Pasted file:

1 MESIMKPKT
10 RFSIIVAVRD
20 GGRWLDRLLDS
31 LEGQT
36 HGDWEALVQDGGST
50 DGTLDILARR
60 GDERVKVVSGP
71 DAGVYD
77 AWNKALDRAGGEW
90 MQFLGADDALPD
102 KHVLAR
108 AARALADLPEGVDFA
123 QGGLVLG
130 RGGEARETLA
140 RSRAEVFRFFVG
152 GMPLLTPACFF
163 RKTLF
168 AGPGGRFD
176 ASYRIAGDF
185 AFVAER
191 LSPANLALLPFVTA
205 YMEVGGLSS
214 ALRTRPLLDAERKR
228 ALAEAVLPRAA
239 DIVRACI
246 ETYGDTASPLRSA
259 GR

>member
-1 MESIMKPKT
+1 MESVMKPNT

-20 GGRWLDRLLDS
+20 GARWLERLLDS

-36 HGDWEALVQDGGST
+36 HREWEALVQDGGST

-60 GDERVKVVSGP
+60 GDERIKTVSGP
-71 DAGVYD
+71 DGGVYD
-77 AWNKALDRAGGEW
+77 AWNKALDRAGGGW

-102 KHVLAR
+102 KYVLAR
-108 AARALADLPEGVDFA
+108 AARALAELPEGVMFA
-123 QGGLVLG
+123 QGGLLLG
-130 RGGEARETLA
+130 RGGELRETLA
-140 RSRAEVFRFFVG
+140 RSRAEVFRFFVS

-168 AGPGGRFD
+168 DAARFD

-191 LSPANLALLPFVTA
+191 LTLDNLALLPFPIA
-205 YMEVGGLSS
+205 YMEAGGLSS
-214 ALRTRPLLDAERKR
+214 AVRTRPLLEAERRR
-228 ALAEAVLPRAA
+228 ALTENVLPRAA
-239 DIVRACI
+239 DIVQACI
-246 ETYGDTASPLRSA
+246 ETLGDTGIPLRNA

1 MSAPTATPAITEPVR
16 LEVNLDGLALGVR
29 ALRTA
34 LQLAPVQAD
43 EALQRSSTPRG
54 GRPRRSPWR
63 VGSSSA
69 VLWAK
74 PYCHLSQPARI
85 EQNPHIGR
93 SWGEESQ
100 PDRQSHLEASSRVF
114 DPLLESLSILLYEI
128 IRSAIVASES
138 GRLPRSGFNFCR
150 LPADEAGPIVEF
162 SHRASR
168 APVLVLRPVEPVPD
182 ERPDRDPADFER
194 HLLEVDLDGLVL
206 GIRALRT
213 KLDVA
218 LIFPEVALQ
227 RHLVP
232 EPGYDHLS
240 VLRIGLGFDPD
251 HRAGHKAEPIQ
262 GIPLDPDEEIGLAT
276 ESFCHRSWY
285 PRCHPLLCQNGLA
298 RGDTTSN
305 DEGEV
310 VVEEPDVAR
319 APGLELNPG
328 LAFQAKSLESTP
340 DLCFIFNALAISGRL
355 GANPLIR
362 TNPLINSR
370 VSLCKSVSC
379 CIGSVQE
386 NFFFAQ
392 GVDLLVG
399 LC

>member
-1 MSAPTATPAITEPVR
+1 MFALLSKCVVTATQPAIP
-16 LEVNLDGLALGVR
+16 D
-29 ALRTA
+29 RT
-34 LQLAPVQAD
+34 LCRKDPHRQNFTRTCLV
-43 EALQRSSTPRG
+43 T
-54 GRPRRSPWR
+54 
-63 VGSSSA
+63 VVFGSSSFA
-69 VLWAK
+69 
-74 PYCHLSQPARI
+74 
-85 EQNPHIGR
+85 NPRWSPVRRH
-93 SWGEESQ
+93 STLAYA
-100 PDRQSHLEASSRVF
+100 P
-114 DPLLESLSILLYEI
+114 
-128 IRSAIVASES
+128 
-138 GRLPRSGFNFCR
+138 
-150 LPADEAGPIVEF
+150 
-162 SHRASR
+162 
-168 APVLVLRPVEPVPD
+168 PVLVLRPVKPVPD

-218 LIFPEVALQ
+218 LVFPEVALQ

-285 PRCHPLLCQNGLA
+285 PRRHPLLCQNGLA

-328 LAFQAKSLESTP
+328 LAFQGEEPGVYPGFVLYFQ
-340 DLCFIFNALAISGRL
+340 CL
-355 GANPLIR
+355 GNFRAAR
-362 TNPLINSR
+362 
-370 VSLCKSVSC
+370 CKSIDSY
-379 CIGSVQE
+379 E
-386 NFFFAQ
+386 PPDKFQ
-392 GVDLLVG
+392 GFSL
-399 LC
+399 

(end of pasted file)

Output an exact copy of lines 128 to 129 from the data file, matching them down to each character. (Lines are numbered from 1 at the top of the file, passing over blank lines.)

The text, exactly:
+85 NPRWSPVRRH
-93 SWGEESQ